Tag Archives: breast cancer

Is It Rational for Breast Cancer Patients to Have Bilateral Mastectomies?

Warning: I am not writing about Angelina Jolie. I am not asking whether women like Jolie, with a strong family histories of breast cancer and known genetic mutations, should consider having bilateral mastectomies. Women like Jolie face extremely high lifetime … Continue reading

Posted in Uncategorized | Tagged ,

Has Mammography Created an Epidemic of Pseudo-Survivorship?

Karen Vogt’s breast cancer journey began like many others, with her breasts painfully squeezed into a mammography machine. At age 52, it was far from her first mammogram, but this scan would be the most consequential by far. It revealed … Continue reading

Posted in Uncategorized | Tagged , ,

Which Cancers Do We Spend Most of Our Money On?

There has been lots written lately about the soaring cost of cancer care. You’re spending a lot on cancer recently in part because of many wonderful new treatments that come with a substantial price tag. But there has been less … Continue reading

Posted in Uncategorized | Tagged , , ,

The Question Isn’t Whether We Are Overdiagnosing Cancer, But How Much

Medical experts now agree that as a result of aggressive screening programs, we have an epidemic of cancer overdiagnosis in the United States. With mammograms finding tiny cancers and PSA tests discovering unpalpable prostate cancers, we are now unearthing some … Continue reading

Posted in Medical Decision Making | Tagged , ,

If You Look for Cancer, You’ll Find It

What would you like first: the good news or the bad news? Let me start with the bad. Life expectancy among patients in the U.S. with thyroid cancer lags behind that in Korea. In fact, the vast majority of patients … Continue reading

Posted in Health & Well-being, Health Policy, Medical Decision Making, Uncategorized | Tagged , , ,

You Thought Innovation Was Hard, How about De-Innovation?

David Asch and I recently published an article in Health Affairs on the challenge of getting healthcare practitioners to stop doing things they are accustomed to doing, even when the evidence that those things are harmful becomes overwhelming. Here is … Continue reading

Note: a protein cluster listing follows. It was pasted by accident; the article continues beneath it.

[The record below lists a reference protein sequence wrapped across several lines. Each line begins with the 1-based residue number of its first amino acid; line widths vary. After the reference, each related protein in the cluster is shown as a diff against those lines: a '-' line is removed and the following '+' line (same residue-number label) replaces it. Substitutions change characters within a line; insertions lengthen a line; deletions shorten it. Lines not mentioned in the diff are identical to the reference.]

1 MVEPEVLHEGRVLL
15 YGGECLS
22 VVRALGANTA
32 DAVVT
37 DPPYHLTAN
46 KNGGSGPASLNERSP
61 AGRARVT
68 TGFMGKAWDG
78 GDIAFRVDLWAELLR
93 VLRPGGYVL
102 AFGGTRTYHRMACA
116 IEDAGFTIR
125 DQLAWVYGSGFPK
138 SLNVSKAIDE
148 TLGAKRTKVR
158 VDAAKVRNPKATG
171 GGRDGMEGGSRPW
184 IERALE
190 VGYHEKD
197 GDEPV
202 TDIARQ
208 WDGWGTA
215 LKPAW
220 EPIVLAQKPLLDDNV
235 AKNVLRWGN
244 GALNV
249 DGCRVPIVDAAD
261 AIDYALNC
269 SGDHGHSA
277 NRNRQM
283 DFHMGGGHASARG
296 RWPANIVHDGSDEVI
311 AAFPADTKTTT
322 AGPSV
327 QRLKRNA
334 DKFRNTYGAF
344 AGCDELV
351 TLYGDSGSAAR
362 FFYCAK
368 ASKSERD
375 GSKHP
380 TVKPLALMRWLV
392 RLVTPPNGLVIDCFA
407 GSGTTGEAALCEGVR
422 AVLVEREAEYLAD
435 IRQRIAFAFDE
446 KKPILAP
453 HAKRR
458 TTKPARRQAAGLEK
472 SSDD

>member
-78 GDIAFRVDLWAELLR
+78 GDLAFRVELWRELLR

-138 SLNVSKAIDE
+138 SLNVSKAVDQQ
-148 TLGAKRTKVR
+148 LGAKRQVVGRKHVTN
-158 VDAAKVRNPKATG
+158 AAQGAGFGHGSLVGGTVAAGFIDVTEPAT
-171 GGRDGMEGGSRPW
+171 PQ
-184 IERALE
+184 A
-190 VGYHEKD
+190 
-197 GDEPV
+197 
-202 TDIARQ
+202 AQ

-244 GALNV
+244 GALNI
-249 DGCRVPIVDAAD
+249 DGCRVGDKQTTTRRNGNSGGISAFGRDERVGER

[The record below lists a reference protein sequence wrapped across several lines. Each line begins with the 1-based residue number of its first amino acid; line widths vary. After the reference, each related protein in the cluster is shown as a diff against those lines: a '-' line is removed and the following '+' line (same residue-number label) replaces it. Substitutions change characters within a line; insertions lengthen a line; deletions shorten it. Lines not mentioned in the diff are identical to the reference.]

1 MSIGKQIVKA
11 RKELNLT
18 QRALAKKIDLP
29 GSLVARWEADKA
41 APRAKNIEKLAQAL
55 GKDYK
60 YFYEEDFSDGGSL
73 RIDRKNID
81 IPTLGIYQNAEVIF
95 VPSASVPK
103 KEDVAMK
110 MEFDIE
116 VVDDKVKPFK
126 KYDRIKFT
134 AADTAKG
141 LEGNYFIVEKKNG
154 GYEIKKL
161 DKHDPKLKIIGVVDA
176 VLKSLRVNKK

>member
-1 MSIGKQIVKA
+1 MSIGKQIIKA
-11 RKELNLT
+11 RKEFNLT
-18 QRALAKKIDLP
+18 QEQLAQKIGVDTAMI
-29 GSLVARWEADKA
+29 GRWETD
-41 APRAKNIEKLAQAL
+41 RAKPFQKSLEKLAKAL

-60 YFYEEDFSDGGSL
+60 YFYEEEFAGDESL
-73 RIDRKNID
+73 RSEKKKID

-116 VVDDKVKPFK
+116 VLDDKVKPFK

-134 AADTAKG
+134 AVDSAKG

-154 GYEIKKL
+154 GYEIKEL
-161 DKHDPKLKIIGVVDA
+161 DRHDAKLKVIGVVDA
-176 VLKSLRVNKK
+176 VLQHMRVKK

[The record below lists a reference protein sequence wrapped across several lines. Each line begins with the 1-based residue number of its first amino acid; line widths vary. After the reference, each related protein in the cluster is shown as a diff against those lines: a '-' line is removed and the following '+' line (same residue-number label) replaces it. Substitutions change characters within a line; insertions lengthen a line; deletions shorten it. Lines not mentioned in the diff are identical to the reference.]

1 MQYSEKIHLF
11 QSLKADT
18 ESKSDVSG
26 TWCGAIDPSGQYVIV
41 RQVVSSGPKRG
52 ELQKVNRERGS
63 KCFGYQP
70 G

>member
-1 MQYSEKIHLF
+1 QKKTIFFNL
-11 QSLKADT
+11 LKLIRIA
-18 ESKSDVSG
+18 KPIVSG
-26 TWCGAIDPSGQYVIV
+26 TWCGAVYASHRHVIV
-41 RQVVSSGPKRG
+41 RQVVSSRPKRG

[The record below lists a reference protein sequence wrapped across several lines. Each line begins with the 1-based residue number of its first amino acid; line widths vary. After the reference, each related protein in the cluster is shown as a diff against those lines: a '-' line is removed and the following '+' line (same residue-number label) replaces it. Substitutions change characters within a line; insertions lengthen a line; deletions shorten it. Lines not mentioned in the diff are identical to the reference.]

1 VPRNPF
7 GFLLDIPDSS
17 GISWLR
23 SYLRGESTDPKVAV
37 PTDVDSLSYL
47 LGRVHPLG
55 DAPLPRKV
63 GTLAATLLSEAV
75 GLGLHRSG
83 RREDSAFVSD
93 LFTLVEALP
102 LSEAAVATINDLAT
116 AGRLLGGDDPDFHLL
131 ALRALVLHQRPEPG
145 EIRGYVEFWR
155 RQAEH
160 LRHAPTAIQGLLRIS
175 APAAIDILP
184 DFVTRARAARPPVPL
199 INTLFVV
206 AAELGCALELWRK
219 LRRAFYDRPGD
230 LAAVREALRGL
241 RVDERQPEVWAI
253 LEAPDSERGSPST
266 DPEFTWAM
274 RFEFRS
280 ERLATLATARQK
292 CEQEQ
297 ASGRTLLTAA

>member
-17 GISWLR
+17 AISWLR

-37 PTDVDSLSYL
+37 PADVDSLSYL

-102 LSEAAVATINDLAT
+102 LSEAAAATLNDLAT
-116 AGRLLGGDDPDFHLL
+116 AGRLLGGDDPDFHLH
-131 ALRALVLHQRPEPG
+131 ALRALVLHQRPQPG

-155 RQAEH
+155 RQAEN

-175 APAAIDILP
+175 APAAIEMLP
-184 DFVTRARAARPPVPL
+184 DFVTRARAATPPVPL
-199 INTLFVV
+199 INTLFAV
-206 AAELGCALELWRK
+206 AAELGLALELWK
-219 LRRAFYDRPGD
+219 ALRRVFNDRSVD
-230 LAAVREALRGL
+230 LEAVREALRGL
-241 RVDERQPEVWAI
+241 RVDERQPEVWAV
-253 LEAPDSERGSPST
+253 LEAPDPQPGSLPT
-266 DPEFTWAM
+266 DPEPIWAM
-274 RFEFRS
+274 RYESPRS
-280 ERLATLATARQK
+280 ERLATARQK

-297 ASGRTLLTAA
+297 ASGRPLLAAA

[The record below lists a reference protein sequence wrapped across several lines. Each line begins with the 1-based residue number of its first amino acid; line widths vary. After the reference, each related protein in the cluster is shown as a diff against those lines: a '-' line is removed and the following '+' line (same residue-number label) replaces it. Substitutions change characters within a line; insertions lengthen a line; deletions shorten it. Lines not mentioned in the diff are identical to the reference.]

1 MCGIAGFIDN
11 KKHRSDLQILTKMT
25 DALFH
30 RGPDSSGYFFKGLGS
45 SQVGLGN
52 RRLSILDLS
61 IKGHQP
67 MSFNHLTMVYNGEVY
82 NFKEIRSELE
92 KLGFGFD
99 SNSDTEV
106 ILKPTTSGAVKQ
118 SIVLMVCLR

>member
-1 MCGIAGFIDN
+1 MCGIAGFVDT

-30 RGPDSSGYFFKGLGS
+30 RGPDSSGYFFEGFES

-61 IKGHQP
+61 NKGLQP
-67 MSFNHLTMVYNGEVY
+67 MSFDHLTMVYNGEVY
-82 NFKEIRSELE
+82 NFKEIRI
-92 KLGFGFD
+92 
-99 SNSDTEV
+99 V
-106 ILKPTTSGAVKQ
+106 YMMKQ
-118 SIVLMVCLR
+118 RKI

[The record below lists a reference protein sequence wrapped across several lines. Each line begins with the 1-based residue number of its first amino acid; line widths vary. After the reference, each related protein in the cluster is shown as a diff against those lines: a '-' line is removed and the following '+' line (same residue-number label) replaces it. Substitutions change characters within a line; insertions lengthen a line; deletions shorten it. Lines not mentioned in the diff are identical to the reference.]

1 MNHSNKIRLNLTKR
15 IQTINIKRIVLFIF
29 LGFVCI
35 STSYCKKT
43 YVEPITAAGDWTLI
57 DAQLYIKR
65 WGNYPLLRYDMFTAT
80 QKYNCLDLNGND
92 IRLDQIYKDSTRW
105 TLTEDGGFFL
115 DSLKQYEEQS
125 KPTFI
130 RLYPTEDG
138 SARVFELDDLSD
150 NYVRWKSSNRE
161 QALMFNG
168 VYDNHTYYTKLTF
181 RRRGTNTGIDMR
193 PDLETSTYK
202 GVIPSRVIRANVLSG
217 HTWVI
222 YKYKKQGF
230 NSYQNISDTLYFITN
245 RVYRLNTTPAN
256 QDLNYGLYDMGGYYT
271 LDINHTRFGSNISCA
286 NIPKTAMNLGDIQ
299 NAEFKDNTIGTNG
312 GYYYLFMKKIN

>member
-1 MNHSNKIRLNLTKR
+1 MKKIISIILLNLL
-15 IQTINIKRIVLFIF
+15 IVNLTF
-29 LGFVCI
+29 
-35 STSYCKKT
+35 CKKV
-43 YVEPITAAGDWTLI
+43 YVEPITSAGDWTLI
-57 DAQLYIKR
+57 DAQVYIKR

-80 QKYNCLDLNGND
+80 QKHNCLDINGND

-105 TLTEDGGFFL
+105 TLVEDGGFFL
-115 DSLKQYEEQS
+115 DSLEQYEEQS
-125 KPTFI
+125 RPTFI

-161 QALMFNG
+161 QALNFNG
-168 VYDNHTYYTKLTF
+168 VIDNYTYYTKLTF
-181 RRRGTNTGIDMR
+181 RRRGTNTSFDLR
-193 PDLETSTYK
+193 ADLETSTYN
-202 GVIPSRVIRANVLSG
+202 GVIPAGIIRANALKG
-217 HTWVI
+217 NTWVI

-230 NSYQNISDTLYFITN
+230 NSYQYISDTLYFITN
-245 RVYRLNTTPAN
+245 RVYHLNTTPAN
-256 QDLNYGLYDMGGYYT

Posted in Health Policy, Medical Decision Making | Tagged , , , ,

How Effective Are Mammograms?

Mammograms have long been touted as a life-saving preventive test. But recently, people have been re-examining the relative harms and benefits of mammography. This re-examination became quite earnest when the United States Preventive Services Task Force recommended against beginning routine … Continue reading

Posted in Medical Decision Making | Tagged ,

Unnecessary Mastectomies Following Breast Cancer Diagnoses?

I spoke the other day to Melissa Dahl, a writer for New York Magazine. She wrote a really nice piece on what medical professionals call “contralateral prophylactic mastectomy” – when a woman with breast cancer chooses not only to remove … Continue reading

Posted in Medical Decision Making | Tagged ,

What Mammograms Teach Us About Wildfires, Floods, and Tornadoes

In the wake of the horrific floods that struck Colorado recently, many people have debated whether global warming is to blame. The same goes for wildfires that hit that state this summer and for the massive tornado that struck in … Continue reading

Posted in Medical Decision Making | Tagged , , , ,

Beware of Cancer Metastasizing to Your Wallet

Joanne Reed’s breast cancer was discovered at an early stage, early enough that her doctors would be able to remove the tumor with surgery (either a mastectomy or a lumpectomy) and then, with a touch of chemo, she would face … Continue reading

Posted in Health Policy | Tagged , ,